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I have the Magnavox DVR that I bought at Walmart. It works great with OTA tv. I also like that if I change channels and then rewind live tv, I can still see the previous channel recording. Couldn't do that on Comcast.
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Old 03-19-2014, 09:38 AM   #18
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Originally Posted by REWahoo View Post
From my perspective, paying for a TIVO and lifetime service to record OTA programs doesn't make financial sense.

I went down this same path last year and found the most cost-effective approach was to use my PC as my DVR by using Windows Media Center along with a tuner to receive OTA programs. I purchased a HDHomerRun dual tuner (~$100) which allows me to record two OTA programs simultaneously. The tuner/Windows Media program combination functions exactly like a DVR, recording the programs I schedule to my hard drive (I record to a back-up drive for more capacity). We watch the recorded programs on our TV, which I have set up as a second monitor. The system even has a remote control: Amazon.com : Windows Remote Control

The only potential drawback to the system is that the audio isn't transmitted to the TV, only video - audio is through your computer speakers. (I'm sure there is a way to send audio as well, but I haven't pursued it.) That's not a problem for us as I have a decent set of speakers for my desktop, and they (and the computer) are located on my roll-top desk, adjacent to our TV.

Inexpensive and it works great. What's not to like?
I think anyone with basic computer skills - to follow plug-n-play and configuration instructions can do this. PCs are pretty cheap (compared to Tivo) that you can dedicate one for this purpose. Use HDMI to make connections easier - video & audio on the same cable.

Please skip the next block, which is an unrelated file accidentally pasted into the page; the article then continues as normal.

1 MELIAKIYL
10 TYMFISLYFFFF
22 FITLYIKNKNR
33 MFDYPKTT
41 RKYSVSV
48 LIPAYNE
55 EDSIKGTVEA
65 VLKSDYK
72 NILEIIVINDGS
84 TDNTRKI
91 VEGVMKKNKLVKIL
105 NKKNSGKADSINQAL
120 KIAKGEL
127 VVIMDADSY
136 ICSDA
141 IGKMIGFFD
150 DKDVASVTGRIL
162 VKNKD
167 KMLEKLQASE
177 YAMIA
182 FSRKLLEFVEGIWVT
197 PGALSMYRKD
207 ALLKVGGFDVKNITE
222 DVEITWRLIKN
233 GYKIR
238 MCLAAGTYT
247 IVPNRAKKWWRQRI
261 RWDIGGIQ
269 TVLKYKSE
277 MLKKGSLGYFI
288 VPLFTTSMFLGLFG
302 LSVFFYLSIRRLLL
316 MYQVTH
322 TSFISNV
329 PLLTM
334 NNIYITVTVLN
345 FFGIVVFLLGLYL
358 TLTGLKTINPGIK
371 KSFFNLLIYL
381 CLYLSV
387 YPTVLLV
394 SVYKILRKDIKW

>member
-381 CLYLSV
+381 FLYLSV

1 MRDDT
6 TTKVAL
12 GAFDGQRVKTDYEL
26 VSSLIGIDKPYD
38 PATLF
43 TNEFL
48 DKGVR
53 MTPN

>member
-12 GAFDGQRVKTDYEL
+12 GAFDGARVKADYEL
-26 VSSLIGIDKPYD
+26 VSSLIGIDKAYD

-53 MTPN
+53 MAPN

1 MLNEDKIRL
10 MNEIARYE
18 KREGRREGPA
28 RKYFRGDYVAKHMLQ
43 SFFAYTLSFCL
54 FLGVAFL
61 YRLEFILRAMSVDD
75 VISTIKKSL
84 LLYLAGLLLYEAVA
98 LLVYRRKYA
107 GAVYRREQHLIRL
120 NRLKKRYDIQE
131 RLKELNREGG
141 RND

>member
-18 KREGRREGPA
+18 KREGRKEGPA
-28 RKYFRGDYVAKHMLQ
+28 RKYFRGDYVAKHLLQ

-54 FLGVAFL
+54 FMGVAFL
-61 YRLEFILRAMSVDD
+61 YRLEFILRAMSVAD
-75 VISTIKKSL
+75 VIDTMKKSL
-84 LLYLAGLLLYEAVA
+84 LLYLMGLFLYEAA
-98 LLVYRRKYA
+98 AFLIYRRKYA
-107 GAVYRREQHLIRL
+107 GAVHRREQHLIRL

Besides, it helps us ER'd people keep our brains sharp.

ps: I use mythtv which is a little more involved to set up. If I was building one today, I'd use Windows media center.
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Old 03-19-2014, 09:59 AM   #19
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Have you actually set-up and used a HDHomeRun system? See the quick start guide below.

I'm no engineer and, unlike you, don't consider myself to be a "really smart guy" but even I can follow 'plug and play' instructions and follow on-screen prompts.

Once installed the HDHomeRun operates like a "normal" DVR using the Windows Media Center program included in Windows 7 or higher - no special effort needed to keep it running.
Since I have a Mac, I guess I'm precluded from using this setup. But even if I had a PC, it would be located in my office, while my TVs are in the family room and bedroom. So wouldn't this still preclude me from using HDHomeRun as my DVR? Is it common to have your PC in close proximity to your main TV?
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Old 03-19-2014, 10:41 AM   #20
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Got it. I have the original Tivo Stream, which is a separate box on my network. It sounds like the later Tivo models have become more advanced in their streaming capabilities.
While the new models support streaming directly (The Roamio models), I have a TiVo Stream stand alone box that does the streaming to my iPhone/iPad both locally and out over the internet. This was a software upgrade.

The TiVo Stream only streams content from our TiVo Premier. It doesn't stream content from our older TiVo HD.

I think the software that streams out over the internet arrived late last year.

I'm not certain if the Stream had different models. When I look my order history at TiVo.com, it just lists it as a "TiVo Stream" bought in October 2012.